Twitter Engagement Tips: A Toolkit for Beginners

Birds "Tweeting"

Getting started on Twitter can be a challenge. It sounds simple until you’re actually facing your screen and making decisions. How do you narrow down the Twitterverse into just the right people for you and what do you share? How do you establish a following so your message is heard? Below are some Twitter engagement tips that will help guide you through this process.

Much depends on your reason for being on Twitter. I use the platform primarily for business. I want to build relationships with real people and organizations who will engage with me in a meaningful way. This means I focus on quality, not quantity – I’m comfortable with slower growth if that means better connections. My Twitter engagement tips are based on this mindset.

This is the second in a series of posts that explore the basics of Twitter. If you’d like to see my first post, which goes through choosing a handle and writing your bio, please read “Twitter Set-Up Tips.” Then grab a cup of coffee, have a seat, and read on.

Deciding who to follow:

Many people get started on Twitter by following people they already know. When you’re ready to branch out, however, Twitter’s search tool is a great way to find interesting accounts. Type in a few keywords or hashtags that are relevant to you and follow just 10 to 20 to start. Notice the tweets that come into your feed and the accounts Twitter suggests you follow as a result of your choices. When reviewing unfamiliar accounts, here are a few things to watch for:

  • How current are their posts?
    People who use Twitter tend to post regularly. Accounts that have been dormant for a while have likely been abandoned. If you’re looking for Twitter engagement save your follows for accounts that are actually engaged!
  • Does the account engage?
    Look for users who share meaningful information and interact with their followers.
  • What is their ratio of tweets to followers?
    Accounts with a large number of followers but very few tweets (that are not celebrities) may be buying followers, a robot, or both. This isn’t always the case, but it’s worth considering.
  • What are they sharing?
    Are they posting content that’s interesting to you? If not, why clutter up your feed?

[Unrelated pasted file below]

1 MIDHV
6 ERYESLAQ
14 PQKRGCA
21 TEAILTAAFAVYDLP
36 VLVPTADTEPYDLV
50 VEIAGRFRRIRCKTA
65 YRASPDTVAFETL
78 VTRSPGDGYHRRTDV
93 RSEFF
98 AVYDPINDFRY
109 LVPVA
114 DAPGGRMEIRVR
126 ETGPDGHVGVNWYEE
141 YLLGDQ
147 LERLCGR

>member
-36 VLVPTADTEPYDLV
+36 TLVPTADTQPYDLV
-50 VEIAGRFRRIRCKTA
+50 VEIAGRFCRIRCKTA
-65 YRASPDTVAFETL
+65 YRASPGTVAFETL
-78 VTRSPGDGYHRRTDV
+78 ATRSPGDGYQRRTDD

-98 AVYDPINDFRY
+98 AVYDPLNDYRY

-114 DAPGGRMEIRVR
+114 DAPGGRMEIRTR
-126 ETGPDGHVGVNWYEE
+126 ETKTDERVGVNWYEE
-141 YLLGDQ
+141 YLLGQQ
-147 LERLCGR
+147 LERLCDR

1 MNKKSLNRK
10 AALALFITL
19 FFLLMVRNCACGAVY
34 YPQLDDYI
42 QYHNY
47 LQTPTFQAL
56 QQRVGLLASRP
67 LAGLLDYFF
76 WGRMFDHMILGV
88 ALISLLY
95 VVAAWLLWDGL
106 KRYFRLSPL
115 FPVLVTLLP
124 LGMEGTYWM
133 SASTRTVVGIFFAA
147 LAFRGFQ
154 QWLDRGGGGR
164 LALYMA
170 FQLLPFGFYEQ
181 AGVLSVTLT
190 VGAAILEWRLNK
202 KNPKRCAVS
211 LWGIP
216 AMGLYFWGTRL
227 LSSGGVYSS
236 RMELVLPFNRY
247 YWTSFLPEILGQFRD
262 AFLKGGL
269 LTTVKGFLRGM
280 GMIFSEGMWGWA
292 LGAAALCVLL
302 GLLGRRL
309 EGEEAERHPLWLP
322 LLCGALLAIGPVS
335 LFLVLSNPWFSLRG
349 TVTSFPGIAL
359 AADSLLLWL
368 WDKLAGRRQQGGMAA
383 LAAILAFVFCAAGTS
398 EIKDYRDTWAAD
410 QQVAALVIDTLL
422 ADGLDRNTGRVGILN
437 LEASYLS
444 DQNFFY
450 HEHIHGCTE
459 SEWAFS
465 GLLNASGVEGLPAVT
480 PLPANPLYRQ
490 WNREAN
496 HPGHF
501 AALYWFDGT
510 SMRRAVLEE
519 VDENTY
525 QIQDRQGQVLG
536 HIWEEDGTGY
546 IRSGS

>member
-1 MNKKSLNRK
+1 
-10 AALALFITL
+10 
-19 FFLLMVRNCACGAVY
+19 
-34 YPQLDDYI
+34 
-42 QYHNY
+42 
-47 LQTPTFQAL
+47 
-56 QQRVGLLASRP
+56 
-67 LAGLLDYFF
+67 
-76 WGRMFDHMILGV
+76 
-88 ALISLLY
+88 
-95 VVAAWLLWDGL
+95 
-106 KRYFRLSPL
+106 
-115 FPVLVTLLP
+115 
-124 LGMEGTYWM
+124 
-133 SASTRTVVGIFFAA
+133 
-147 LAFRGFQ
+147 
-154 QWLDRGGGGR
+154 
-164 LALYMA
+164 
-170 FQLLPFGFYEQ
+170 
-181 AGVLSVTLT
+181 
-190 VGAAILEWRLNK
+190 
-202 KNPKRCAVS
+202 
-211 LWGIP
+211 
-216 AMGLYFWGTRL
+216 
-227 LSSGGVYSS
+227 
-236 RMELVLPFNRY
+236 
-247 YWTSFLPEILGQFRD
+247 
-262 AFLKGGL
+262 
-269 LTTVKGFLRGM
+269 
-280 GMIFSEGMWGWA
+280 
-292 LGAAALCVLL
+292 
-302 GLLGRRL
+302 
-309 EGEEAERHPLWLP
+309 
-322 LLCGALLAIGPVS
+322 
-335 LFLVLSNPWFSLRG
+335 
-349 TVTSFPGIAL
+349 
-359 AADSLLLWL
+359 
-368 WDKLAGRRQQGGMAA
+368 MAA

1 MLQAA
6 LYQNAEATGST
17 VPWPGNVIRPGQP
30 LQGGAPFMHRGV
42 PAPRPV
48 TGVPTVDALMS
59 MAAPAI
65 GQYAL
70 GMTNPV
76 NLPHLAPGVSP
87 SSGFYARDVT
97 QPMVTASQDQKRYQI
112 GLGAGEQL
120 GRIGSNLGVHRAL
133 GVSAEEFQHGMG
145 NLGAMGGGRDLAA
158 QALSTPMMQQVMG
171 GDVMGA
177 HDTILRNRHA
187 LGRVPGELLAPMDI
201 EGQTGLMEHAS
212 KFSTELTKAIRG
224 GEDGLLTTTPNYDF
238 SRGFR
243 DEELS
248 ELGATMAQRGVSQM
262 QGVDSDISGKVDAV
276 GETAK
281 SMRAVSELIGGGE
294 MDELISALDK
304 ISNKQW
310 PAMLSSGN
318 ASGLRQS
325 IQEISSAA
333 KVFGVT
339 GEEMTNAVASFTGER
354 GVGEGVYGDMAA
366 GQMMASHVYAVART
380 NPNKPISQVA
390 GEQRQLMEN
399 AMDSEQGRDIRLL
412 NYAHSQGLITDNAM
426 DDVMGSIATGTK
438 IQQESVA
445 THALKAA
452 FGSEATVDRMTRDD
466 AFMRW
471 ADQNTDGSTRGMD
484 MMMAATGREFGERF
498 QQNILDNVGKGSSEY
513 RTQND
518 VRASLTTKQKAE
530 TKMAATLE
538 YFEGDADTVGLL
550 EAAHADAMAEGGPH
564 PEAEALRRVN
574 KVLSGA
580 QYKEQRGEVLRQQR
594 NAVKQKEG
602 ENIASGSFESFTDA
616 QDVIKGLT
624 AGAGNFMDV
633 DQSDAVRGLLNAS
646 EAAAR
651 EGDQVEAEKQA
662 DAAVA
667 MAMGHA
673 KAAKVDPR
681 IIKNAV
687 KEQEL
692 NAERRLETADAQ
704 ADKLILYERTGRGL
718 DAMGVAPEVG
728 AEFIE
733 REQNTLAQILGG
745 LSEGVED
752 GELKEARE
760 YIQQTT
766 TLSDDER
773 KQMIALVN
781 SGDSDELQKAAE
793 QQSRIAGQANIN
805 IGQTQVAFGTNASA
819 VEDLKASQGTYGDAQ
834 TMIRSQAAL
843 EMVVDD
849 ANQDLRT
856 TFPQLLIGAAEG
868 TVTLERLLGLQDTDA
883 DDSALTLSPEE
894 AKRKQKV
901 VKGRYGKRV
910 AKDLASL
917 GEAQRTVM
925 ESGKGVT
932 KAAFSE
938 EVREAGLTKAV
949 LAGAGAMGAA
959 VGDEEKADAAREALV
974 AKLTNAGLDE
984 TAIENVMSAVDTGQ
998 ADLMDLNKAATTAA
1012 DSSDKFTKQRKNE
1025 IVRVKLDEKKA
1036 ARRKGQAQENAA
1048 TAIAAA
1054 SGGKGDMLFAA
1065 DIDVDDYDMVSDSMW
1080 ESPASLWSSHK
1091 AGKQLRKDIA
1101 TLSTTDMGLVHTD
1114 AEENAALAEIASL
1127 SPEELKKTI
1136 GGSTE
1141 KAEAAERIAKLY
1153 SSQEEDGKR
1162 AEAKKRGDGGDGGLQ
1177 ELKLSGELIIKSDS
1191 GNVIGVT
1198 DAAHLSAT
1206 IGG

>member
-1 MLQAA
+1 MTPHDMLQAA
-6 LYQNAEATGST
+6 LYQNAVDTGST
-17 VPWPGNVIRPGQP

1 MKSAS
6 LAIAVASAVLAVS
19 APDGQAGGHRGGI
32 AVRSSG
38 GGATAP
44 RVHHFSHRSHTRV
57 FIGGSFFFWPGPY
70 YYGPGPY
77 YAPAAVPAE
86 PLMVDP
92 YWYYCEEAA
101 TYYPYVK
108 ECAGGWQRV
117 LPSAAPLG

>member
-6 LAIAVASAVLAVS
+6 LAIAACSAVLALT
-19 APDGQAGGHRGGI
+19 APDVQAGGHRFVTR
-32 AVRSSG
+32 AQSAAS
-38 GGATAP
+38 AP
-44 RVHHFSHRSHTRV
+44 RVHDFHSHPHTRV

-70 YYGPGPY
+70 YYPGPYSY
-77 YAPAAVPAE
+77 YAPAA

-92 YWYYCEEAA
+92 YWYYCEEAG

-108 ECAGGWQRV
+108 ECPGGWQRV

Attracting followers:

It’s better to have a smaller number of highly engaged and relevant followers than a large number of silent accounts, so try to avoid getting too caught up in the numbers. To attract worthwhile followers:

  • Be an active participant.
    • Strike up conversations by commenting on other people’s tweets.
    • Retweet when you find something interesting in your feed.
    • Respond when someone retweets something you shared or when they mention you.
    • Consider participating in Twitter chats.
  • Nurture relationships.
    Carefully consider accounts with a lot of followers who don’t follow many people back. A reciprocal relationship may require a courtship. Try replying to one of their tweets or retweeting them occasionally, but be patient. It can take time.
  • Maintain a compelling profile.
    People view your profile when deciding whether to follow you. If it gets messy with a lot of conversation, you can temporarily “pin” a tweet to the top of your profile so new visitors get a better idea of the things you share.
Pinning a Tweet

Determining what to tweet:

Why are you on Twitter? Do you want to build a community, create brand recognition, generate leads, or respond to customers? Perhaps it’s all of these things. People on Twitter want to be entertained, inspired, educated, and engaged. Most of your tweets should provide value without being an overt plug for your business. Think of this as a networking opportunity, then consider the following ideas:

  • Post links to interesting blog posts and news articles for your industry.
    This is a great way to promote others while also showing that you’re current. But, be sure to read the information first.
  • Engage in conversations.
    Answer questions and offer your opinions about what other people share. Compliment, congratulate, and sympathize when appropriate and apologize if you make a mistake. Look for ways to deepen your online connections.
  • What are you working on?
    Are you about to launch a new product? Did you just write a blog post? Are you excited about a new partnership or an upcoming conference? Tweet about it. But, make sure you balance self-promotion with other useful material.
  • Retweet others.
    But be selective so it will be considered a compliment. Read the material first and include a comment when possible.

You can find much advice on this topic but, if you’re looking for a recommendation, a post that I found particularly useful is “Twitter Tips for Beginners:  Everything I Wish I Knew About Twitter When I Started.”

Learning what works for you on Twitter takes time and patience. Be willing to experiment with different strategies so you can see what resonates with your growing audience. With Twitter, you get what you put into it. So if what you want is twitter engagement, roll up your sleeves, and engage.

As always, I would love to hear from you. What tips did I miss?